Less frequent lipid disorders  Minority dyslipidemias have specific lipid distribution patterns that can identified by NMR, and this may guide diagnosis 
The study of clinical situations in which classic analytical techniques cannot be used reliably  LDL-C concentrations cannot be determined by Friedewald's formula when concentrations are very low or in case of hypertriglyceridemiaNMR permits exact estimation of lipoprotein particles and their lipid content, as well as the presence of chylomicrons in plasma 

LDL-C, low-density lipoprotein cholesterol; NMR, nuclear magnetic resonance.

Modified with permission from Pintó et al.13

It is time to implement metabolomic techniques in clinical medicine, and NMR-based lipoprotein analysis is a clear example.


No funding of any kind was received to undertake this study.


L. Masana has received lecture and consulting fees from Amgen, Amryt, Amarin, Mylan, Novartis, Sanofi, and Servier and is a member of the board of directors of Biosferteslab. D. Ibarretxe has received lecture fees from Sanofi and Rubió.

J. Borén, M.J. Chapman, R.M. Krauss, et al.
Low-density lipoproteins cause atherosclerotic cardiovascular disease: pathophysiological, genetic, and therapeutic insights: a consensus statement from the European Atherosclerosis Society Consensus Panel.
Eur Heart J., 41 (2020), pp. 2313-2330
B.G. Nordestgaard, L.B. Nielsen.
Atherosclerosis and arterial influx of lipoproteins.
Curr Opin Lipidol., 5 (1994), pp. 252-257
J. Borén, K.J. Williams.
The central role of arterial retention of cholesterol-rich apolipoprotein-B containing lipoproteins in the pathogenesis of atherosclerosis: a triumph of simplicity.
Curr Opin Lipidol., 27 (2016), pp. 473-483
O. Castañer, X. Pintó, I. Subirana, et al.
Remnant cholesterol, not LDL cholesterol, is associated with incident cardiovascular disease.
J Am Coll Cardiol., 76 (2020), pp. 2712-2724
M. Balling, S. Afzal, A. Varbo, A. Langsted, G. Davey Smith, B.G. Nordestgaard.
VLDL cholesterol accounts for one-half of the risk of myocardial infarction associated with apoB-containing lipoproteins.
J Am Coll Cardiol., 76 (2020), pp. 2725-2735
A.D. Sniderman, G. Thanassoulis, T. Glavinovic, et al.
Apolipoprotein B particles and cardiovascular disease: a narrative review.
JAMA Cardiol., 4 (2019), pp. 1287-1295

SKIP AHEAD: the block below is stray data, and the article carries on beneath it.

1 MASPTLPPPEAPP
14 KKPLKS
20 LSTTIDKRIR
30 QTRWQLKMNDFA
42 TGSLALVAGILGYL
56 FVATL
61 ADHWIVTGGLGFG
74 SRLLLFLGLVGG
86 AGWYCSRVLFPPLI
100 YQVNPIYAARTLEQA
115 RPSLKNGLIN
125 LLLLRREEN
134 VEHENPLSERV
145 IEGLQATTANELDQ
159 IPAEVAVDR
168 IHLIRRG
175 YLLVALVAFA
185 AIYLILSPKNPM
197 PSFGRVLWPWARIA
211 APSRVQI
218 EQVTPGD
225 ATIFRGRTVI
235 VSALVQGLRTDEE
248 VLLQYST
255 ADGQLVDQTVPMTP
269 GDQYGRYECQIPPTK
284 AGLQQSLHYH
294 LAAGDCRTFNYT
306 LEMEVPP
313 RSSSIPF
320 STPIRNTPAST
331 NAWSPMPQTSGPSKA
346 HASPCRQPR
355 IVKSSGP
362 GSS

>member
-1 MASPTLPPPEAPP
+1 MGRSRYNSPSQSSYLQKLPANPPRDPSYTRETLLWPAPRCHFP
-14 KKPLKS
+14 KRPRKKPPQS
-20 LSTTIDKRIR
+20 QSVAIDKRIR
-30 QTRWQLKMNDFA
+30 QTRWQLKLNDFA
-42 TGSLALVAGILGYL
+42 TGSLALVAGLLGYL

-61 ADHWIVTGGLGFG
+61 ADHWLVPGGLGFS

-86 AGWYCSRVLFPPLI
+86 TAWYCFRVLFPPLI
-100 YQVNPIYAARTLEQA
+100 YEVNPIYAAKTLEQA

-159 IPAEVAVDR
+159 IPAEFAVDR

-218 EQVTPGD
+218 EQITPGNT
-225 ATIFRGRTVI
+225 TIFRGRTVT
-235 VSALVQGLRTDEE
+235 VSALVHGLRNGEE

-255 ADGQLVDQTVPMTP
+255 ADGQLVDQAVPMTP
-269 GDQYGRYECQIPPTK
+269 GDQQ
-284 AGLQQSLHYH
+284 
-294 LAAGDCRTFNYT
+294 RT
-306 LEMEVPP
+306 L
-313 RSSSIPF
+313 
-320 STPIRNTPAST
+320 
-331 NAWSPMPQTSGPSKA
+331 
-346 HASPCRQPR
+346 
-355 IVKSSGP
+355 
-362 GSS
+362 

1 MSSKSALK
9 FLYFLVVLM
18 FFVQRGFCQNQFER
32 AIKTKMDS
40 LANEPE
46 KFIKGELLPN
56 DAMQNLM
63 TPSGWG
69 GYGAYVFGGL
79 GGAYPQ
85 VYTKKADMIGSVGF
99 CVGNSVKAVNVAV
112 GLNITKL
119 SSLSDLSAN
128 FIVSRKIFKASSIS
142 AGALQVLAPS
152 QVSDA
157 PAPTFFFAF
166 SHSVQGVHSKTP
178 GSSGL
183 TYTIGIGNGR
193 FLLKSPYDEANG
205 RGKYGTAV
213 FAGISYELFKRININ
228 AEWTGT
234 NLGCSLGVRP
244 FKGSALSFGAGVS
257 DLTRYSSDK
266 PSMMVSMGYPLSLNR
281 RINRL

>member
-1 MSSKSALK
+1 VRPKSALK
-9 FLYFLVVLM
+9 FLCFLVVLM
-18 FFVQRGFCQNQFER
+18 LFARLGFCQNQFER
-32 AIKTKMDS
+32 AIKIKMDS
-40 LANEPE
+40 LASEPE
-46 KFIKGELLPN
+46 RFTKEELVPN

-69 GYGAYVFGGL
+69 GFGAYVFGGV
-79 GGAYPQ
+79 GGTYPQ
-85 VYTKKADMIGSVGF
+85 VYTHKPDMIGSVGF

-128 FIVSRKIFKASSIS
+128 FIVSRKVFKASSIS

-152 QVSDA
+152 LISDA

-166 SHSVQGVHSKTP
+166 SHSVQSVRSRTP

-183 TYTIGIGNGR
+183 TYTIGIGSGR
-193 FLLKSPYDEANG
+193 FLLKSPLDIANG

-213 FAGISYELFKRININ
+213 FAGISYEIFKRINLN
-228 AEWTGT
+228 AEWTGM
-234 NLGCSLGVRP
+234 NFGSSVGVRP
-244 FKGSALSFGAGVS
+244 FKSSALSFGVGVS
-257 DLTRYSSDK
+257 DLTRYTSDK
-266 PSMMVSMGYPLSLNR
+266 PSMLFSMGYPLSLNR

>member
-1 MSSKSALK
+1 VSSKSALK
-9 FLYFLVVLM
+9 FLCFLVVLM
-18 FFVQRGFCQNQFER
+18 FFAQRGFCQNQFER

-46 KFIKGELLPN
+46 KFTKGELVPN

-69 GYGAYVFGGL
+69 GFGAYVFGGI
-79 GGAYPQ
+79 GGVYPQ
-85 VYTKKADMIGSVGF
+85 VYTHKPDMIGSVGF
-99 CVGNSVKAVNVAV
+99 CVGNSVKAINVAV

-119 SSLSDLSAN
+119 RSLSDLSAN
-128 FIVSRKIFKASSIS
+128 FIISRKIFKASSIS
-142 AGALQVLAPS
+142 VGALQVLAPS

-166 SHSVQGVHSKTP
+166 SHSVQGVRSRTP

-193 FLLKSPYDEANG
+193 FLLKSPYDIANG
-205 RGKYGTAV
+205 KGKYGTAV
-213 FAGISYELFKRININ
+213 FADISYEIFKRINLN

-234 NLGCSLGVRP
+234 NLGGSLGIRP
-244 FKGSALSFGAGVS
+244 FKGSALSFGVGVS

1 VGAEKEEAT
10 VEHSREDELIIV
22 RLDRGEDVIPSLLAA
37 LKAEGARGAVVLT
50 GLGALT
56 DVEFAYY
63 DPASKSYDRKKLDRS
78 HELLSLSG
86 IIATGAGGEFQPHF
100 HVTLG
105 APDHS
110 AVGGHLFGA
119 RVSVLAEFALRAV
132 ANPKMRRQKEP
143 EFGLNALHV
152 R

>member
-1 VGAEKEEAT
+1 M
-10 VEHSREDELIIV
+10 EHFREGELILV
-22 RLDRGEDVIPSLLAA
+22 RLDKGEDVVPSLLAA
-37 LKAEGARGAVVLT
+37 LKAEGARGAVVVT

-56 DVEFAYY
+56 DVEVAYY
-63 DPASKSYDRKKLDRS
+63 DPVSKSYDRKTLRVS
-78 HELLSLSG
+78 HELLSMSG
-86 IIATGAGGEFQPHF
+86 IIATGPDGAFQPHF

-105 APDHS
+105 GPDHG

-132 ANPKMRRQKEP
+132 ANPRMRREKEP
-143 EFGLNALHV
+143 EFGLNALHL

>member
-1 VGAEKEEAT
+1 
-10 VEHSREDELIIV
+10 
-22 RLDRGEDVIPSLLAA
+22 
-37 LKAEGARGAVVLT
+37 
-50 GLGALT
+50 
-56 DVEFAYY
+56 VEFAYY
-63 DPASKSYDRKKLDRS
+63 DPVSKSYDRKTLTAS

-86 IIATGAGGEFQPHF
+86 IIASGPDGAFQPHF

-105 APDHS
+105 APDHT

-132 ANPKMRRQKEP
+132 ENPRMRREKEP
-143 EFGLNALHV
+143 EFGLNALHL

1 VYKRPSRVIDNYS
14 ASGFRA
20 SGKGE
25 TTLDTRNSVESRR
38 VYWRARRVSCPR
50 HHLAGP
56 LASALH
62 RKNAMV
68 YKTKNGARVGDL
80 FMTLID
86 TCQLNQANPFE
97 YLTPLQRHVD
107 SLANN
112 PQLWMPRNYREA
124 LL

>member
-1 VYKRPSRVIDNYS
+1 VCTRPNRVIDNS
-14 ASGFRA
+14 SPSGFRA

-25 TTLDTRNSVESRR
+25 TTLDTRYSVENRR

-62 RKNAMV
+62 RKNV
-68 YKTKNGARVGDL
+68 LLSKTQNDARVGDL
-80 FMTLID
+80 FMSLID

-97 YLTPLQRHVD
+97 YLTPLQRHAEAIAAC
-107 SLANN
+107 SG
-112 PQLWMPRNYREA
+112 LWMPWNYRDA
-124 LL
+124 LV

F. Mach, C. Baigent, A.L. Catapano, et al.
2019 ESC/EAS Guidelines for the management of dyslipidaemias: lipid modification to reduce cardiovascular risk.
Eur Heart J., 41 (2020), pp. 111-188
C. Puig-Jové, E. Castelblanco, M. Falguera, et al.
Advanced lipoprotein profile in individuals with normal and impaired glucose metabolism.
Rev Esp Cardiol., 75 (2022), pp. 22-30
R. Mallol, N. Amigó, M.A. Rodríguez, et al.
Liposcale: a novel advanced lipoprotein test based on 2D diffusion-ordered 1H NMR spectroscopy.
J Lipid Res., 56 (2015), pp. 737-746
D.M. Tehrani, Y. Zhao, M.J. Blaha, et al.
Discordance of low-density lipoprotein and high-density lipoprotein cholesterol particle versus cholesterol concentration for the prediction of cardiovascular disease in patients with metabolic syndrome and diabetes mellitus (from the Multi-Ethnic Study of Atherosclerosis [MESA]).
Am J Cardiol., 117 (2016), pp. 1921-1927
A. Varbo, B.G. Nordestgaard.
Remnant cholesterol and triglyceride-rich lipoproteins in atherosclerosis progression and cardiovascular disease.
Arterioscler Thromb Vasc Biol., 36 (2016), pp. 2133-2135
B. Fernández-Cidón, B. Candás-Estébanez, M. Gil-Serret, et al.
Physicochemical properties of lipoproteins assessed by nuclear magnetic resonance as a predictor of premature cardiovascular disease.
PRESARV-SEA Study. J Clin Med., 10 (2021), pp. 1379
X. Pintó, L. Masana, F. Civeira, et al.
Consensus document of an expert group from the Spanish Society of Arteriosclerosis (SEA) on the clinical use of nuclear magnetic resonance to assess lipoprotein metabolism (Liposcale®).
Clin Investig Arterioscler., 32 (2020), pp. 219-229
Copyright © 2021. Sociedad Española de Cardiología
Revista Española de Cardiología (English Edition)

Subscribe to our newsletter

View newsletter history
Article options
es en

¿Es usted profesional sanitario apto para prescribir o dispensar medicamentos?

Are you a health professional able to prescribe or dispense drugs?